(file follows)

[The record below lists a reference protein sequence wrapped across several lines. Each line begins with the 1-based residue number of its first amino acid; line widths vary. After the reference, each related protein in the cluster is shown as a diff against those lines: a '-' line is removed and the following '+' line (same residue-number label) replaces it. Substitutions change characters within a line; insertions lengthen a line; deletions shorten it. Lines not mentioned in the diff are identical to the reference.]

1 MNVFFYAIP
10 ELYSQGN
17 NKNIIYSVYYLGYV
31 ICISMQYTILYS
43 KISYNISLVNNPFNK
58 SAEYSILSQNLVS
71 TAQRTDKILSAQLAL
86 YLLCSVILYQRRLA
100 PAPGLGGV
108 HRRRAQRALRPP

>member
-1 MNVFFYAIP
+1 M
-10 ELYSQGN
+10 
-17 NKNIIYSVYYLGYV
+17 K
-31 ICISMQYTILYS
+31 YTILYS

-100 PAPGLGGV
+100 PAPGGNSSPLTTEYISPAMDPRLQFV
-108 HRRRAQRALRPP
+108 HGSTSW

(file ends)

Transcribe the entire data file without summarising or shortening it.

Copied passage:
[The record below lists a reference protein sequence wrapped across several lines. Each line begins with the 1-based residue number of its first amino acid; line widths vary. After the reference, each related protein in the cluster is shown as a diff against those lines: a '-' line is removed and the following '+' line (same residue-number label) replaces it. Substitutions change characters within a line; insertions lengthen a line; deletions shorten it. Lines not mentioned in the diff are identical to the reference.]

1 MNVFFYAIP
10 ELYSQGN
17 NKNIIYSVYYLGYV
31 ICISMQYTILYS
43 KISYNISLVNNPFNK
58 SAEYSILSQNLVS
71 TAQRTDKILSAQLAL
86 YLLCSVILYQRRLA
100 PAPGLGGV
108 HRRRAQRALRPP

>member
-1 MNVFFYAIP
+1 M
-10 ELYSQGN
+10 
-17 NKNIIYSVYYLGYV
+17 K
-31 ICISMQYTILYS
+31 YTILYS

-100 PAPGLGGV
+100 PAPGGNSSPLTTEYISPAMDPRLQFV
-108 HRRRAQRALRPP
+108 HGSTSW